What is an Insolvent Estate and how should they be administered?
What is an insolvent estate?
An estate is insolvent if the total value of its assets is insufficient to pay its debts and liabilities. Where an estate is insolvent or is likely to become insolvent, Personal Representatives (PRs) should act quickly to obtain advice on the prospect of an estate being found to be insolvent and how to administer the estate if it is insolvent.
How can an insolvent estate be administered?
There are three possibilities:
- PRs can administer an insolvent estate out of court. The PRs gather in the estate assets and administer them as required by relevant legislation, which we discuss below. This is the most common method of administration of insolvent estates.
- PRs can administer an insolvent estate under the court’s direction. Where there are concerns or doubts as to the solvency of a deceased person’s estate, the PRs can apply for an administration order from the court under CPR 64 directing them as to how the estate should be administered.
- A trustee in bankruptcy can administer an insolvent estate under an Insolvency Administration Order (IAO) made by the court under section 421 of the Insolvency Act 1986. PRs or creditors would need to present a bankruptcy petition to court seeking an IAO vesting the estate in an Official Receiver, who would be appointed as trustee in bankruptcy. The estate would then be administered in a very similar way to a bankruptcy. A key benefit of an IAO is that a trustee in bankruptcy can use their wide statutory powers to investigate transactions prior to the deceased’s death and recover assets belonging to the estate.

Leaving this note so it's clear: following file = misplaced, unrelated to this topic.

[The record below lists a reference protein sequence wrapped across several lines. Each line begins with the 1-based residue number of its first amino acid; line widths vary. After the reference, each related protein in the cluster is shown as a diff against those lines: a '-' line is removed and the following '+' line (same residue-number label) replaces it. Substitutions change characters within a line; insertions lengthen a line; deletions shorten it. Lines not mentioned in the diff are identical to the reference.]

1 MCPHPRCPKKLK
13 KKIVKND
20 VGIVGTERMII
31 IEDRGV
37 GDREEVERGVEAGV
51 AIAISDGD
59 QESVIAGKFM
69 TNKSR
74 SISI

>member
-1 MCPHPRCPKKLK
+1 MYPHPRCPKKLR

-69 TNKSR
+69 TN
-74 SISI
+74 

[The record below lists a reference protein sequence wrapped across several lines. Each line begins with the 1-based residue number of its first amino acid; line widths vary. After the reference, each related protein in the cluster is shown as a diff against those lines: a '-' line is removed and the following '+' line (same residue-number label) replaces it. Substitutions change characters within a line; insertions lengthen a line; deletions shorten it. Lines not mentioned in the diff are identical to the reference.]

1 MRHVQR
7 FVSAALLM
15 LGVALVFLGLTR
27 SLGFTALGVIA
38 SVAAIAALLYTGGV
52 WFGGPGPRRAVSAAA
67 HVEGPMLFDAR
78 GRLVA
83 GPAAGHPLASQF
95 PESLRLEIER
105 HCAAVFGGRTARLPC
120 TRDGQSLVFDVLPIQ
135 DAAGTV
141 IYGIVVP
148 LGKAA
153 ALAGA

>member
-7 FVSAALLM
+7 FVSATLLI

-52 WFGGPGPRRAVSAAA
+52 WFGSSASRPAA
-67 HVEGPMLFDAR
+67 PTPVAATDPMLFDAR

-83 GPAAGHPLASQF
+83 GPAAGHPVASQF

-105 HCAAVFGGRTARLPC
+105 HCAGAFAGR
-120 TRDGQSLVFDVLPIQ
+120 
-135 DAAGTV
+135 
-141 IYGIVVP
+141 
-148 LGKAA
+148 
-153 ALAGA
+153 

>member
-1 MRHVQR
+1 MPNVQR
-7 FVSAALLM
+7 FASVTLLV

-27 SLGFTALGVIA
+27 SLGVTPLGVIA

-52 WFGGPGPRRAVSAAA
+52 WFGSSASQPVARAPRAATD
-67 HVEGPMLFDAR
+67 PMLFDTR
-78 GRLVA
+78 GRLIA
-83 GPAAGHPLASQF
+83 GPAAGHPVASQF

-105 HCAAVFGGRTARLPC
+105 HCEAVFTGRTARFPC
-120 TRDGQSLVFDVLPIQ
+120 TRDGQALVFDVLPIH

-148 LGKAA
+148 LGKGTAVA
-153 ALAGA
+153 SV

Whose interests take priority?
Crucially, unlike solvent estates, insolvent estates must be administered for the benefit of the estate’s creditors, rather than for the benefit of the estate’s beneficiaries, until the debts and liabilities are paid. This is because bankruptcy rules apply to insolvent estates. Broadly speaking, the order of priority for payment of an insolvent estate’s debts is:
- secured creditors;
- funeral, testamentary and administration expenses;
- preferential creditors;
- secondary preferential creditors;
- unsecured creditors;
- interest due on unsecured loans; and
- deferred debts.
This order applies irrespective of the method of administration used.
If there is a surplus, that will be paid to the PRs to be distributed under the terms of the Will or the intestacy rules.
What are the risks to PRs?
Insolvent estates can present various challenges and risks to PRs. For instance, PRs who distribute assets to beneficiaries without having paid all of the estate’s debts and liabilities could be personally liable for devastavit (wasting estate assets). Moreover, if PRs have disposed of estate property prior to the making of an IAO, those dispositions will be void and PRs could be personally liable to reimburse the estate unless they were made with the court’s consent or are subsequently ratified by the court under section 284 of the Insolvency Act 1986.
PRs should bear in mind that an estate could be insolvent if its assets are insufficient to pay its debts and liabilities. PRs should obtain appropriate advice as soon as possible to mitigate the risk of administering an insolvent estate improperly. If you have any questions or need any advice on insolvent estates, please contact Lucinda Brown or Cheryl Gayer.